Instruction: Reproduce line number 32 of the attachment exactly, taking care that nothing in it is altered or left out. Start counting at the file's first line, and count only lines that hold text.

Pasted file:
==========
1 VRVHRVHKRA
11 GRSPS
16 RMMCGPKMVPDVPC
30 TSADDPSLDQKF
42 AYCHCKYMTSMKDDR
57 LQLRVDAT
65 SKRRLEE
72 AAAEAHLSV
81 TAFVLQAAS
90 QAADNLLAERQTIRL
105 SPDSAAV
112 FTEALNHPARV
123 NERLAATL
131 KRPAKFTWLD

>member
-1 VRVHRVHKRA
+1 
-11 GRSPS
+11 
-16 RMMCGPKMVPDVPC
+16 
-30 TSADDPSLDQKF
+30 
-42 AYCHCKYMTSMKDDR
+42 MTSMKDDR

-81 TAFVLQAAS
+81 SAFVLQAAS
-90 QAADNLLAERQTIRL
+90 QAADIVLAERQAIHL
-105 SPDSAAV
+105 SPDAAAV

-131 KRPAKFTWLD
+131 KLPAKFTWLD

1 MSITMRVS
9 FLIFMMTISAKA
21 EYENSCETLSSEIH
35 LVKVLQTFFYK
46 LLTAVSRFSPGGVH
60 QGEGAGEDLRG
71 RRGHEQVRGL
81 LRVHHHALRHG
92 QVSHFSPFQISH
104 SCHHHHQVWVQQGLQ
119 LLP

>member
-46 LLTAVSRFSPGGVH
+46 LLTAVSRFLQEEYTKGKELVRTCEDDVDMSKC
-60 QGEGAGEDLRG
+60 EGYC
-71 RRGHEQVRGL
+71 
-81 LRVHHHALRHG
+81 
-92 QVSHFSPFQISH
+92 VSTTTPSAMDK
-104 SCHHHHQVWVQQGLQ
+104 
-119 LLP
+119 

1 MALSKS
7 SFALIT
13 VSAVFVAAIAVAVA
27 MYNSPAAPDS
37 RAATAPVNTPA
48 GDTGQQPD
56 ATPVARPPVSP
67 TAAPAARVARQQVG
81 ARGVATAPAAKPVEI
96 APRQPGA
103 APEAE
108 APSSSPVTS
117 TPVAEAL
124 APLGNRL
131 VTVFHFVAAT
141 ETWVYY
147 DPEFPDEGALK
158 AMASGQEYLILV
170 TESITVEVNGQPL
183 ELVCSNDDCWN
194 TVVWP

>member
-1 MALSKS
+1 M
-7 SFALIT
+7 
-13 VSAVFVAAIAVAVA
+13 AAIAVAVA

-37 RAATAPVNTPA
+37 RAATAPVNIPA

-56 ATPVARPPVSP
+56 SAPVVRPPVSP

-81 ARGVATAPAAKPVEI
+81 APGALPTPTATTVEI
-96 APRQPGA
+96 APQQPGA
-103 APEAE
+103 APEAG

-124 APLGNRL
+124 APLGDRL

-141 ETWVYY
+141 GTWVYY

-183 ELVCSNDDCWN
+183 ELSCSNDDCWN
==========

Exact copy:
-131 KRPAKFTWLD